By 1924 the hospital was anxious to improve the vicarage, the incumbent of St Philip’s being committed to juggling parochial duties with the hospital chaplaincy. A series of improvements, including the provision of electric lighting, hot water, a coal cellar and a first-floor bathroom, were carried out in 1925 under the supervision of J. G. Oatley, the hospital’s surveyor. After St Augustine with St Philip’s Church was declared redundant in 1979, the vicarage closed. Around 1997, Radicle, a charity run by the Church Commissioners, adapted it into a hostel and a family centre for young single mothers, named after one of its trustees, the industrial relations campaigner John Garnett (1921–1997). The hostel closed in 2014 and the Shepherds Bush Housing Association with HTA Design converted it into four flats in 2017–18.5

  1. London Metropolitan Archives (LMA), DL/A/C/MS19224/614: The Builder, 15 Oct 1864, p. 766: Church of England Record Centre (CERC), ECE/7/1/27383/1: Judith M. Church, ‘Sir Arthur Blomfield – Victorian Architect’, Richmond History, No. 27, 2006, pp. 53–65 

  2. London City Press, 11 Nov 1865, p. 3: Oxford Dictionary of National Biography (ODNB): Emily Cole (ed.), Lived in London: Blue Plaques and the Stories behind them, 2009_, pp. 323,404–5; Philip Temple and Colin Thom (eds), _Survey of London: vol. 51, South-East Marylebone, 2017, p. 441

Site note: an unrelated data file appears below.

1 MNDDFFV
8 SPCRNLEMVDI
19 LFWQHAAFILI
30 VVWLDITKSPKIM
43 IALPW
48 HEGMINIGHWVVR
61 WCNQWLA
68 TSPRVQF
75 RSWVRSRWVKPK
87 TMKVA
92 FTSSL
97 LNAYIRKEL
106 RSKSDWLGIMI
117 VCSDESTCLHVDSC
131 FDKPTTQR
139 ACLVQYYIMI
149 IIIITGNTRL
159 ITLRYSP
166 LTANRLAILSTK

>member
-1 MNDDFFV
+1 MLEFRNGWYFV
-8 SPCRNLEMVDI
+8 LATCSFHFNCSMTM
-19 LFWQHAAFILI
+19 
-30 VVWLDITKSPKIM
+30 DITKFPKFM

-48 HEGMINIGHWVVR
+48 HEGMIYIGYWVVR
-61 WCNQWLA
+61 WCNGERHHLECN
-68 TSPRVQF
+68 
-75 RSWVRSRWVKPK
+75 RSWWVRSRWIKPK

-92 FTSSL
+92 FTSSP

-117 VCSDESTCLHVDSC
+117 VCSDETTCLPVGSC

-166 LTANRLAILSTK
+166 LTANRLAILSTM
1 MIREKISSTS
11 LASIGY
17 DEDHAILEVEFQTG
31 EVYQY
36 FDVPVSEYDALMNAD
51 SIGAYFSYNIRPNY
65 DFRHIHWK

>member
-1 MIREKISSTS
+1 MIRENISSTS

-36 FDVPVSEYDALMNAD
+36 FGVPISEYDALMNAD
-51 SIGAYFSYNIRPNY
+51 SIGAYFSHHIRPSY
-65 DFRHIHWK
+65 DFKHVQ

3. Leslie Stephen (ed.), Letters of John Richard Green, 1901, pp. 159–60: ODNB sub Edward Denison Ross 

  4. Derby Daily Telegraph, 2 Nov 1885: CERC, ECE/7/1/27383/1: The Builder, 15 Sept 1883, p. 371: Ordnance Survey map 1873 

  5. Tower Hamlets planning applications online, Nicola de Quincey, ‘Heritage Statement’, 2016: LMA, DL/A/C/MS19224/614: Malcolm Johnson, Diary of a Gay Priest, 2013: ODNB sub John Garnett: CERC, ECE/7/1/27383/1–2 

Historic England list description for 38 Newark Street
Contributed by Amy Spencer, Survey of London on Aug. 26, 2016

Excerpt from Historic England list entry for 38 Newark Street (listed at Grade II):

1. NEWARK STREET E1 4431 (South Side) No 38 TQ 3481 15/498 II GV 2. Late C19 vicarage. Yellow brick with red brick dressings. 2 storeys, attic and basement. Mostly 4 sash windows with Gothic arches above, fish scale tiles in tympanum. Porch with flattened gable and pointed arch to entrance. Residence of J R Green historian (tablet).

No 28 to 42 (even) form a group with St Augustine with St Philip's Church, Stepney Way.1

  1. Historic England, National Heritage List for England, list entry number: 1065095 (online: entry/1065095, accessed 26 August 2016).